Jump to content

How does the percentile function calculate very high or very low percentile values (eg: 99.865th percentile or 0.135th percentile used for exponential distribution capability calcs) if the data set is small and doesn't have enough data points?

Sachin Joshi 3

Recommended Posts

I am using a standard heuristic to calculate process capability for an exponential distribution here:


I used the percentile function but I am concerned if my data set is too small or has extreme outliers. I wanted to understand how spotfire reports the calculation for such high percentiles and whether it extrapolates based on any assumptions about the distribution etc.

Link to comment
Share on other sites

Spotfire does a linear interpolation: if you type 'percentile' on the Help search, this is basically what it says.

(It produces the same results as the Python function numpy.percentile using method='linear'.)

There is no assumption on the shape of the distribution.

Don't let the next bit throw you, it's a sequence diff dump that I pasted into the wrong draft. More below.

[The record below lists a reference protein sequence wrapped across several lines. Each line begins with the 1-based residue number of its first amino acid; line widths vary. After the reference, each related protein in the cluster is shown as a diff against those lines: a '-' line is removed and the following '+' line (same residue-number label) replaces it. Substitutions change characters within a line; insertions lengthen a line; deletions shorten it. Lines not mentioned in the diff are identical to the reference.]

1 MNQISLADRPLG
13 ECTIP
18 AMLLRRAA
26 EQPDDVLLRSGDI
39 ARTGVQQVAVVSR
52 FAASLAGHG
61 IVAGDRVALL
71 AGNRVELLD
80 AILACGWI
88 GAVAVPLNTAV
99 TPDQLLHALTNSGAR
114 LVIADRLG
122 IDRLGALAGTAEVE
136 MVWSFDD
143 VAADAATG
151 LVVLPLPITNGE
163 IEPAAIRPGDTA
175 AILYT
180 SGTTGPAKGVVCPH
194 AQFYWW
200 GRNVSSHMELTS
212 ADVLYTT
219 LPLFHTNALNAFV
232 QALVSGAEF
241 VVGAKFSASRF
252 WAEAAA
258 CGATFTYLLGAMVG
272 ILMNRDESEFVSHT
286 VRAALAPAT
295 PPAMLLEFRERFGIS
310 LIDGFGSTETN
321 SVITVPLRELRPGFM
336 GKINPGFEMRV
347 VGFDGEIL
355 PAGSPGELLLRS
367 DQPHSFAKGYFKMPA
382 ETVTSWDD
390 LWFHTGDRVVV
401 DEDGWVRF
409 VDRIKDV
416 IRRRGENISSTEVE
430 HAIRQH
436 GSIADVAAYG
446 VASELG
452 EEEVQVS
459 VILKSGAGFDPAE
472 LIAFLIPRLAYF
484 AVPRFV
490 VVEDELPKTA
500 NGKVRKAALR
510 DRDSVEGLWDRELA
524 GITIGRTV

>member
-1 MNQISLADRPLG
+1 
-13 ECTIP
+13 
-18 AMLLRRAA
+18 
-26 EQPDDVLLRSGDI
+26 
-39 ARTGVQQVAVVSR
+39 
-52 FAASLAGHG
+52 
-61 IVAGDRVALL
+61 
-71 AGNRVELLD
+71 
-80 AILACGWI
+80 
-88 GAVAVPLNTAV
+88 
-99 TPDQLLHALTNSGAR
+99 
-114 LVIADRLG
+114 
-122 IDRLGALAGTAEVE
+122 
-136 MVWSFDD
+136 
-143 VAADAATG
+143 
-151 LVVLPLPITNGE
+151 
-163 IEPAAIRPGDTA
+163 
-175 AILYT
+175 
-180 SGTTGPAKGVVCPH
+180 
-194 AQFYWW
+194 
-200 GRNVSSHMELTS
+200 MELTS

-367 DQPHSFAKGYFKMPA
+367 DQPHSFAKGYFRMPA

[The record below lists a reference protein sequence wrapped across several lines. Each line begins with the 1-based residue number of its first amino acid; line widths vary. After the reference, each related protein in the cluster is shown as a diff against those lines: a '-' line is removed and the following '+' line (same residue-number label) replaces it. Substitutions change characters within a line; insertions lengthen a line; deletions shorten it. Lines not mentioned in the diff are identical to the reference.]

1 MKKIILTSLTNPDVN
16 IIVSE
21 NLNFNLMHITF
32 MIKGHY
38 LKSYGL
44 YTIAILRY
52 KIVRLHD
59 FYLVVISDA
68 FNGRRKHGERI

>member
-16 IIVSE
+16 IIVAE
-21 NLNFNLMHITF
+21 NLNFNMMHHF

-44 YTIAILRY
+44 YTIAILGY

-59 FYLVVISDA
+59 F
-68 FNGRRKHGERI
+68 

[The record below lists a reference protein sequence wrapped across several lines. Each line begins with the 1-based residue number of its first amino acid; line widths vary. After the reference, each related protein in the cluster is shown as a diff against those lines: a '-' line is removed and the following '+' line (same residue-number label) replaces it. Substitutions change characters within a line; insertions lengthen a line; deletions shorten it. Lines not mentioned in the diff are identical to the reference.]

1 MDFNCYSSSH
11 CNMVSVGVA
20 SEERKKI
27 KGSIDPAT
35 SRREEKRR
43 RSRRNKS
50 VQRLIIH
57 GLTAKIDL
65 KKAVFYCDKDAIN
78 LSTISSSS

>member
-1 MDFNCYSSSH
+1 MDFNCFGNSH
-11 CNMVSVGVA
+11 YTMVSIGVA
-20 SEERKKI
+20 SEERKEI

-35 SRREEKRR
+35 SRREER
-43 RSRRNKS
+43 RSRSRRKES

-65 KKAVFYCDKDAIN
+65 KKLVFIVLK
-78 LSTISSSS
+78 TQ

If you don't have much data, fitting the data to a distribution might not give you a precise quantile anyway, if the fit is not very good.

If you want to have more choice in the method for calculating percentiles, you could try using numpy.percentile in a Python data function.

For instance: this is a Python data function that would calculate the qth percentile with all the listed methods.


  • q (a real number between 0 and 100)
  • df ( a data table with column [Value] containing the data)


  • pc_result: a data table with the percentile calculations
import pandas as pdimport numpy as npdata=df[['name of data column']]methods=['linear','lower','higher','midpoint','nearest','inverted_cdf','averaged_inverted_cdf','closest_observation','interpolated_inverted_cdf','hazen', 'weibull','median_unbiased','normal_unbiased']nm=len(methods)qq=[0.0]*nmfor i in range(nm): qq=np.percentile(data, [q], method=methods)[0]pc_result=pd.DataFrame({'method':methods,'q':[q]*nm,'percentile':qq})

If there are extreme outliers, maybe should be removed. It really depends on whether they are bona-fide results or anomalies that should not be there, but that is a different analysis.

Link to comment
Share on other sites

Create an account or sign in to comment

You need to be a member in order to leave a comment

Create an account

Sign up for a new account in our community. It's easy!

Register a new account

Sign in

Already have an account? Sign in here.

Sign In Now
  • Create New...